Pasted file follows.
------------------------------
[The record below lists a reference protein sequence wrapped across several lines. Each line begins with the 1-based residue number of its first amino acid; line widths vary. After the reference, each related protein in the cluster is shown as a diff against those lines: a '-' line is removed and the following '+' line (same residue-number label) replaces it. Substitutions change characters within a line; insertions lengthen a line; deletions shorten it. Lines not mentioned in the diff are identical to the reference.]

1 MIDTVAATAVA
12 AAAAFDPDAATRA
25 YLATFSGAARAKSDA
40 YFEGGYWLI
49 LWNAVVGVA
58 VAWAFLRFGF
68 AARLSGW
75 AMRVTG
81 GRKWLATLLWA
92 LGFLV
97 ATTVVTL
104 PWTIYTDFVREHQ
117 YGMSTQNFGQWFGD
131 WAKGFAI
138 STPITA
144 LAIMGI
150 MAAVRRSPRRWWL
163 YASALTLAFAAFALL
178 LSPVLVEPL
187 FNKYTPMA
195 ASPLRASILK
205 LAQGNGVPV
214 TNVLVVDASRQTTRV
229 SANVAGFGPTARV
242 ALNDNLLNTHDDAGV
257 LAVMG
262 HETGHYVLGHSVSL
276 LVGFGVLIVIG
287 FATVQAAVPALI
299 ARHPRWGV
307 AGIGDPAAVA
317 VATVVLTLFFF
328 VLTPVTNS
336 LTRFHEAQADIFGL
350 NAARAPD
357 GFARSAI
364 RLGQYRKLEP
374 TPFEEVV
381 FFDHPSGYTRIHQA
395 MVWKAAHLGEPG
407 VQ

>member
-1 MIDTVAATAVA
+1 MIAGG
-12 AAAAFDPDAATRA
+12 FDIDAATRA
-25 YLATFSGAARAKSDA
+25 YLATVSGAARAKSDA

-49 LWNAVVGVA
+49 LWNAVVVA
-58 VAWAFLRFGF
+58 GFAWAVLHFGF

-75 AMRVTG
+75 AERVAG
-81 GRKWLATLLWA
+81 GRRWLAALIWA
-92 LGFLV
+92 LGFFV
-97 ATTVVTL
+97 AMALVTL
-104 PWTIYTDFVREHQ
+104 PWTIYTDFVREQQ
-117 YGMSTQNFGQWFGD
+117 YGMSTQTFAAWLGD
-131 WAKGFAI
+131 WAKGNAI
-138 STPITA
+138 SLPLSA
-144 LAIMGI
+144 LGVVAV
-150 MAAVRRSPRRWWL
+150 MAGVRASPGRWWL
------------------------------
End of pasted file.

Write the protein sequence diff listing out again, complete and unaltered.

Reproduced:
[The record below lists a reference protein sequence wrapped across several lines. Each line begins with the 1-based residue number of its first amino acid; line widths vary. After the reference, each related protein in the cluster is shown as a diff against those lines: a '-' line is removed and the following '+' line (same residue-number label) replaces it. Substitutions change characters within a line; insertions lengthen a line; deletions shorten it. Lines not mentioned in the diff are identical to the reference.]

1 MIDTVAATAVA
12 AAAAFDPDAATRA
25 YLATFSGAARAKSDA
40 YFEGGYWLI
49 LWNAVVGVA
58 VAWAFLRFGF
68 AARLSGW
75 AMRVTG
81 GRKWLATLLWA
92 LGFLV
97 ATTVVTL
104 PWTIYTDFVREHQ
117 YGMSTQNFGQWFGD
131 WAKGFAI
138 STPITA
144 LAIMGI
150 MAAVRRSPRRWWL
163 YASALTLAFAAFALL
178 LSPVLVEPL
187 FNKYTPMA
195 ASPLRASILK
205 LAQGNGVPV
214 TNVLVVDASRQTTRV
229 SANVAGFGPTARV
242 ALNDNLLNTHDDAGV
257 LAVMG
262 HETGHYVLGHSVSL
276 LVGFGVLIVIG
287 FATVQAAVPALI
299 ARHPRWGV
307 AGIGDPAAVA
317 VATVVLTLFFF
328 VLTPVTNS
336 LTRFHEAQADIFGL
350 NAARAPD
357 GFARSAI
364 RLGQYRKLEP
374 TPFEEVV
381 FFDHPSGYTRIHQA
395 MVWKAAHLGEPG
407 VQ

>member
-1 MIDTVAATAVA
+1 MIAGG
-12 AAAAFDPDAATRA
+12 FDIDAATRA
-25 YLATFSGAARAKSDA
+25 YLATVSGAARAKSDA

-49 LWNAVVGVA
+49 LWNAVVVA
-58 VAWAFLRFGF
+58 GFAWAVLHFGF

-75 AMRVTG
+75 AERVAG
-81 GRKWLATLLWA
+81 GRRWLAALIWA
-92 LGFLV
+92 LGFFV
-97 ATTVVTL
+97 AMALVTL
-104 PWTIYTDFVREHQ
+104 PWTIYTDFVREQQ
-117 YGMSTQNFGQWFGD
+117 YGMSTQTFAAWLGD
-131 WAKGFAI
+131 WAKGNAI
-138 STPITA
+138 SLPLSA
-144 LAIMGI
+144 LGVVAV
-150 MAAVRRSPRRWWL
+150 MAGVRASPGRWWL